Church experts said that some in the Vatican feared a domino effect: that Cardinal Law's resignation would prompt the downfall of other bishops who had served as his deputies in Boston, and whose names were also on those documents transferring or forgiving abusive priests.

Five other bishops, former associates of Cardinal Law who once worked in Boston and were eventually promoted to their own dioceses on his recommendation, have now been subpoenaed to testify by a grand jury in Massachusetts. The five are Bishops Thomas V. Daily of Brooklyn; William F. Murphy of Rockville Centre, which covers Long Island; Alfred C. Hughes of New Orleans; Robert J. Banks of Green Bay, Wis.; and John B. McCormack of Manchester, N.H.

"I think we're seeing just the beginning of serious interest by the government in criminal investigations," said Seth T. Taube, a lawyer with the firm McCarter and English in Newark who has defended the church in abuse claims.

Grand juries are investigating the church in at least nine states, Arizona, California, Maryland, Missouri, New York, Ohio, Pennsylvania and South Carolina, as well as Massachusetts.

Lawyers in California are preparing hundreds of civil suits to file against the church beginning Jan. 1, when a new state law goes into effect that drops the statute of limitations that had prevented accusers in sexual abuse cases from suing the church.

"We're seeing more suits from longer periods ago than we have ever seen before," said Mr. Taube. "We're going to get to the day when decisions are going to have to be made about whether the church's resources should go to paying victims or ministering to the needy."

Said one church official who did not want to be identified, "You've got the whole California matter coming up now, so it's just hard to expect that it's going to quiet down."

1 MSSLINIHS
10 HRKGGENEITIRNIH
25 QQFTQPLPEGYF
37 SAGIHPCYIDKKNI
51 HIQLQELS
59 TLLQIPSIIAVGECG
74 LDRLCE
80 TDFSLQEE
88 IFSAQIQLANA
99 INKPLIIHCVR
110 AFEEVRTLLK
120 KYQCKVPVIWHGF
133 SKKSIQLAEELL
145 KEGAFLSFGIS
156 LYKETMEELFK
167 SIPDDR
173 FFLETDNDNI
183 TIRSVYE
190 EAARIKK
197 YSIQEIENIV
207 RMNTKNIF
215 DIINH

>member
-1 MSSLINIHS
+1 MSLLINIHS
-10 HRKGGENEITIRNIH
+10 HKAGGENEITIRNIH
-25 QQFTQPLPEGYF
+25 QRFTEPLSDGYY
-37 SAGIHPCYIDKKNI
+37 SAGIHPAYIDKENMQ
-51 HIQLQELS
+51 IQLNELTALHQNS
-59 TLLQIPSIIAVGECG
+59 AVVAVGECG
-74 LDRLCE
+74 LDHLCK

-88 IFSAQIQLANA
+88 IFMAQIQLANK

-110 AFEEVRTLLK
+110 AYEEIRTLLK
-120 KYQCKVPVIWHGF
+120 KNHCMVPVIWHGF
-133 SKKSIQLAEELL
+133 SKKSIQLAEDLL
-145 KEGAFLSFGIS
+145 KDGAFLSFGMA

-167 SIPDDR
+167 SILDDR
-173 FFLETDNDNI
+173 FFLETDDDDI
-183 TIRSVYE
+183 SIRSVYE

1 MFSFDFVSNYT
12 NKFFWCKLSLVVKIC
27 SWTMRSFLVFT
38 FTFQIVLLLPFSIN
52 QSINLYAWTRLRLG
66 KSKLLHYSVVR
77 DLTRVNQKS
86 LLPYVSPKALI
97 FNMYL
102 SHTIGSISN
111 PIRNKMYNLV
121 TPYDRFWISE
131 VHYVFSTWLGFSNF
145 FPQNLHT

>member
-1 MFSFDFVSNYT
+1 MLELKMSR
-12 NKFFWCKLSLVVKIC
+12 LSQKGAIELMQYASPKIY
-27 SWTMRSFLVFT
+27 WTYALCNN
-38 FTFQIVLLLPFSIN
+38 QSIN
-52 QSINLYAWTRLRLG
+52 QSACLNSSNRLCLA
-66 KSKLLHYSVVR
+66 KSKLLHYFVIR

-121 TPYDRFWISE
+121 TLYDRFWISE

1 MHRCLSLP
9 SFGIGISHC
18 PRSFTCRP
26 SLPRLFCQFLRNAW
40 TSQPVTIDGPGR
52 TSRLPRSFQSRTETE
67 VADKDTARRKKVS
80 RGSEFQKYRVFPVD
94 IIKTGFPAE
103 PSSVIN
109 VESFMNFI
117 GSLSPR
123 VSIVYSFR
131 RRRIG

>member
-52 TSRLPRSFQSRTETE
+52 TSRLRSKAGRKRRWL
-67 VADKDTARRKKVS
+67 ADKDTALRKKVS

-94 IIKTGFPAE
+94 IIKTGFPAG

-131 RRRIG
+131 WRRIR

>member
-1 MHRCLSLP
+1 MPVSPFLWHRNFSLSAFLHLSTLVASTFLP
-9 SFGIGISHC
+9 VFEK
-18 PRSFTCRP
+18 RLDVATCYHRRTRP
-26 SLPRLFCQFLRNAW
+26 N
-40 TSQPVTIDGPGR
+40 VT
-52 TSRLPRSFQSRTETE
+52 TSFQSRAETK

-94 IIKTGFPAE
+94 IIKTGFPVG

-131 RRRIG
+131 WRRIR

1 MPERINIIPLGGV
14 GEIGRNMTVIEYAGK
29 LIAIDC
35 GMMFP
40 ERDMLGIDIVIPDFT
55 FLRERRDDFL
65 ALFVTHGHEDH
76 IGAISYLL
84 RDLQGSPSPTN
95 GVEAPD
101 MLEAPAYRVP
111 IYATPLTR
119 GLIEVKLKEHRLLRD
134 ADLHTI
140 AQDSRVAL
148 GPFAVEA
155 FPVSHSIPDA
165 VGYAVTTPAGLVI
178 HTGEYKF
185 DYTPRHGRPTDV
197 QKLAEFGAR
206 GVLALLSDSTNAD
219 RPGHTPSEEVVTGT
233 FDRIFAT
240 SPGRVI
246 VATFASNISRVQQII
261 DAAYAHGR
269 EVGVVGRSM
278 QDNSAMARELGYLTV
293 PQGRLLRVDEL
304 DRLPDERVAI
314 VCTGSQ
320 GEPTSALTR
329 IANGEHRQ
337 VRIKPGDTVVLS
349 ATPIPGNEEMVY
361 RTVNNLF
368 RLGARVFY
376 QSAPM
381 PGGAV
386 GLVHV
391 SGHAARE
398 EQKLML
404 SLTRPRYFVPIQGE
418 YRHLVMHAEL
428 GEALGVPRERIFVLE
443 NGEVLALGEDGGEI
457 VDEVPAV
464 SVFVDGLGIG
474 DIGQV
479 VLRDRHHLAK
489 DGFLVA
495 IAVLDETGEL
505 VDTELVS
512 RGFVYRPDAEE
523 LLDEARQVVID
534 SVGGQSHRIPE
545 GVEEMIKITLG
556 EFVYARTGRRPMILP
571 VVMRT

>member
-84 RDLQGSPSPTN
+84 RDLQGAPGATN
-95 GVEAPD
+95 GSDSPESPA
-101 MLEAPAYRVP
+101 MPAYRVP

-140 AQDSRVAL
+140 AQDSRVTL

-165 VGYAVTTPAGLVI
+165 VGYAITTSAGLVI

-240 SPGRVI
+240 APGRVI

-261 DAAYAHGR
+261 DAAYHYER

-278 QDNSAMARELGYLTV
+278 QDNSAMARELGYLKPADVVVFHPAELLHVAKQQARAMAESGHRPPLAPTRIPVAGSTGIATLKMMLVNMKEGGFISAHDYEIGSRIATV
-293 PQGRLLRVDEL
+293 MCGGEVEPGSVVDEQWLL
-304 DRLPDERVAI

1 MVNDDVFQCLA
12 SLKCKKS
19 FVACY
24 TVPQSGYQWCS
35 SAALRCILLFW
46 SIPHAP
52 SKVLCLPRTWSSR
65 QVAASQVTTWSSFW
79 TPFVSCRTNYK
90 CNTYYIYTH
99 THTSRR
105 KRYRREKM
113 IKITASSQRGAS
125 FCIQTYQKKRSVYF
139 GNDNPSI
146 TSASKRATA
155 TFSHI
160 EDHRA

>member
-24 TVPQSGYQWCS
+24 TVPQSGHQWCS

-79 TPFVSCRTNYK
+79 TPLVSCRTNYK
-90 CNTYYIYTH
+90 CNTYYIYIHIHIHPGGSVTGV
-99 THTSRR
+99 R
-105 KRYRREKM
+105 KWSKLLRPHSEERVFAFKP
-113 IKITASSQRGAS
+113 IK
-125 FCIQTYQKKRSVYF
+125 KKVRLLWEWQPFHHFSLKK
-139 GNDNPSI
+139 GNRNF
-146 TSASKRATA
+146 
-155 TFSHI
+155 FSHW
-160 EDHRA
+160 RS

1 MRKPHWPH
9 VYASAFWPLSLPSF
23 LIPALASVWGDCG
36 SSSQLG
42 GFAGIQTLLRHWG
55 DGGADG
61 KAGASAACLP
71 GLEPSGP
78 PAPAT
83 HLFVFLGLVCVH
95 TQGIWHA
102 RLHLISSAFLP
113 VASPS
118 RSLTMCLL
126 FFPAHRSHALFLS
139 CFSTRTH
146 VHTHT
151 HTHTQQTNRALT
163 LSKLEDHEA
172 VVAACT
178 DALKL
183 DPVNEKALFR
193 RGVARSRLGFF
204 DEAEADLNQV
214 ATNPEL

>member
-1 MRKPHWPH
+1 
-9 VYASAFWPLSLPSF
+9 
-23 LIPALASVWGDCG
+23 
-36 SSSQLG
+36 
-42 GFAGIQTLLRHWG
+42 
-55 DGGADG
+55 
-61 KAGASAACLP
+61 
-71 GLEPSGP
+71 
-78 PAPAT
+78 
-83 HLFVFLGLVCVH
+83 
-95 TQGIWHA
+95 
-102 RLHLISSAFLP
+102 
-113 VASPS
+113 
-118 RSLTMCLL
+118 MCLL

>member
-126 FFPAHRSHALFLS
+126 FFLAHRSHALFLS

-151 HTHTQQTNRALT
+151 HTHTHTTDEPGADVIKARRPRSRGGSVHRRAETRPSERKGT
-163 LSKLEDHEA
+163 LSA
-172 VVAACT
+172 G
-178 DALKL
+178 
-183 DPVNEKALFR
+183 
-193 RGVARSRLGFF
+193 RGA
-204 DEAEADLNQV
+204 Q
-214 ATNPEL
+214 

Archbishop John J. Myers of Newark said, "We realize that this did not develop overnight, so I don't think it will be healed overnight, especially in places where the confusion and the problems have been greater."

Archbishop Myers, who faces questions about his own handling of sexual abuse cases in his previous diocese, Peoria, Ill, added: "There will be a certain release of tension and stress because of this decision which the Holy Father and Cardinal Law made, at least for a while. But people need to be healed, and relationships need to be healed."

But the main reason the crisis is not over is that victims of abusive priests, who once masked their identity in television interviews, have just begun to have the confidence to step into the spotlight and demand change.

David Cerulli, a spokesman in New York for the Survivors Network of Those Abused by Priests, said his group's focus would now shift to bringing pressure on two of Cardinal Law's deputies, Bishops Daily and Murphy.

"Victims must continue to find the courage to come forward," Mr. Cerulli said. "This is what created the justified outrage of the public and prosecutors which ultimately led to the resignation of Cardinal Law. One important point to remember, however, is that Cardinal Law is only one part of a much deeper problem: a secretive and insensitive hierarchy. His removal does nothing to fundamentally change how bishops treat victims."

Victims' advocates maintain that church documents in other dioceses, if unsealed by a court order, would show the same pattern of concealment as in Boston.

"This is not over this is a beginning," said A. W. Richard Sipe, a former Benedictine monk and the author of several books on priests and sexuality, who has been an expert witness in church abuse cases. "Law officers and D.A.'s around the country all say the same thing, that the church is fighting the examination of documents tooth and nail. You can change the players, but the system is the same. It's just too big for one, or even a dozen resignations to change."